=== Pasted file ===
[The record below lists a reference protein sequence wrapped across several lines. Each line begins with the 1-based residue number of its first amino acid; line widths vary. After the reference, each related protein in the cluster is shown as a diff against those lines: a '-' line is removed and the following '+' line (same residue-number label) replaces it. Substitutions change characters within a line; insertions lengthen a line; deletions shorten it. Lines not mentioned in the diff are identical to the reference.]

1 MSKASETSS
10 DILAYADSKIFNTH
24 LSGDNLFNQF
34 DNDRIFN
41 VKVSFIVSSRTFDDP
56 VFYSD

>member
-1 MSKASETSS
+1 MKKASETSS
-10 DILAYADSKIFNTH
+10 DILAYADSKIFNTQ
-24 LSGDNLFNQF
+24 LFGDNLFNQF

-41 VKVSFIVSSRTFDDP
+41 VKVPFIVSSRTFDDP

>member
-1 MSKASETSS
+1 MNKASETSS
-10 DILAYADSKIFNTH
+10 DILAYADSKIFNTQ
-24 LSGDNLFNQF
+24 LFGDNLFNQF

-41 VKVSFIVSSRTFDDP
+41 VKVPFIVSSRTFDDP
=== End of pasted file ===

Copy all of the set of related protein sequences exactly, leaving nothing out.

[The record below lists a reference protein sequence wrapped across several lines. Each line begins with the 1-based residue number of its first amino acid; line widths vary. After the reference, each related protein in the cluster is shown as a diff against those lines: a '-' line is removed and the following '+' line (same residue-number label) replaces it. Substitutions change characters within a line; insertions lengthen a line; deletions shorten it. Lines not mentioned in the diff are identical to the reference.]

1 MSKASETSS
10 DILAYADSKIFNTH
24 LSGDNLFNQF
34 DNDRIFN
41 VKVSFIVSSRTFDDP
56 VFYSD

>member
-1 MSKASETSS
+1 MKKASETSS
-10 DILAYADSKIFNTH
+10 DILAYADSKIFNTQ
-24 LSGDNLFNQF
+24 LFGDNLFNQF

-41 VKVSFIVSSRTFDDP
+41 VKVPFIVSSRTFDDP

>member
-1 MSKASETSS
+1 MNKASETSS
-10 DILAYADSKIFNTH
+10 DILAYADSKIFNTQ
-24 LSGDNLFNQF
+24 LFGDNLFNQF

-41 VKVSFIVSSRTFDDP
+41 VKVPFIVSSRTFDDP